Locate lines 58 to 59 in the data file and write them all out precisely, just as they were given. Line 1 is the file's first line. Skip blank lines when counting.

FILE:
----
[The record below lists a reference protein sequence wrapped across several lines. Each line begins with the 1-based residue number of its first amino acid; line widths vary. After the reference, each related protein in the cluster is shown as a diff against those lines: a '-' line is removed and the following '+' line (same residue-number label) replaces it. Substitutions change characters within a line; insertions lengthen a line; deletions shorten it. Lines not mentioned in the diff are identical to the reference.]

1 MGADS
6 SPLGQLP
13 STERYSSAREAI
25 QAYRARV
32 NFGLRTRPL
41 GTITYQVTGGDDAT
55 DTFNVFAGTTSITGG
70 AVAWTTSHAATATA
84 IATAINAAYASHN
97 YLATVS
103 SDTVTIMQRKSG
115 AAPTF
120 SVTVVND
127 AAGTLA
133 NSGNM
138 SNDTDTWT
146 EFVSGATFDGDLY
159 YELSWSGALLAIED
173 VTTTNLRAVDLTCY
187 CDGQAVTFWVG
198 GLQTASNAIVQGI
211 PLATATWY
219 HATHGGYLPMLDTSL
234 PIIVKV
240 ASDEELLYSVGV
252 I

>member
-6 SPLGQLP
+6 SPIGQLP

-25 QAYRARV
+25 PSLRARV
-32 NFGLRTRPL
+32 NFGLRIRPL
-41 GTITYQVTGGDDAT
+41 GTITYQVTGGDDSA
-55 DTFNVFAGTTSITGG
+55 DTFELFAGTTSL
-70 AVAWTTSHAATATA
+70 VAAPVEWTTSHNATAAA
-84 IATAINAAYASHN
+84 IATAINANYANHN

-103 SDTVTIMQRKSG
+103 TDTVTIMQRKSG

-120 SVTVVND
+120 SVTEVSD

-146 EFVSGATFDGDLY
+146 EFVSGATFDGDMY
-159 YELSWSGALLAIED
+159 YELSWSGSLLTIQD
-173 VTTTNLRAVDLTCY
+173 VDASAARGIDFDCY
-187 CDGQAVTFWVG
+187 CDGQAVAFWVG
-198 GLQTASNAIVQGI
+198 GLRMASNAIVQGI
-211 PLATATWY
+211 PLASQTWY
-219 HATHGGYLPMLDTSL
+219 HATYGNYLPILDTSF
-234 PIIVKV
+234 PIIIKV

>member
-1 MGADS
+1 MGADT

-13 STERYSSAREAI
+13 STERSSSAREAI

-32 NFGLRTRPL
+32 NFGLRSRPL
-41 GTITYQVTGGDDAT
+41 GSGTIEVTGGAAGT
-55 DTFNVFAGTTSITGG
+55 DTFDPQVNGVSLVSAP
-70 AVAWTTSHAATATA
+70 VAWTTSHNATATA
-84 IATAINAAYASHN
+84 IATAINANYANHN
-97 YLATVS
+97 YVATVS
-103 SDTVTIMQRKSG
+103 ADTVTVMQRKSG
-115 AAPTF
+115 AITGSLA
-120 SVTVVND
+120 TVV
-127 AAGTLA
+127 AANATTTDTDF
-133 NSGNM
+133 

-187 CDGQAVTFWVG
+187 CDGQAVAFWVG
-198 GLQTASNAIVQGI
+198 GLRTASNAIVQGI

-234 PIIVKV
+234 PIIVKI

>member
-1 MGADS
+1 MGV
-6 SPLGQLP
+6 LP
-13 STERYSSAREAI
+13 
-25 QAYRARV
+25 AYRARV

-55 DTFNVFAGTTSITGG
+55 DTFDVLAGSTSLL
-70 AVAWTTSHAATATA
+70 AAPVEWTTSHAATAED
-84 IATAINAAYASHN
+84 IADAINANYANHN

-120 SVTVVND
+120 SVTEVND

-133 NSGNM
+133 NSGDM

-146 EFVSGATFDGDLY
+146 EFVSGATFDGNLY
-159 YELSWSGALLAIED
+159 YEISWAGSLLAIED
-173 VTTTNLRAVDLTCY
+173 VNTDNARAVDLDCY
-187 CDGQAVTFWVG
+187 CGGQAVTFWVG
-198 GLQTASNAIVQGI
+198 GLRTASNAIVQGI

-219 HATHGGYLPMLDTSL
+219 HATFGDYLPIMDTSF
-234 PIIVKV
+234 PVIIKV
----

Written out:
+211 PLASQTWY
-219 HATHGGYLPMLDTSL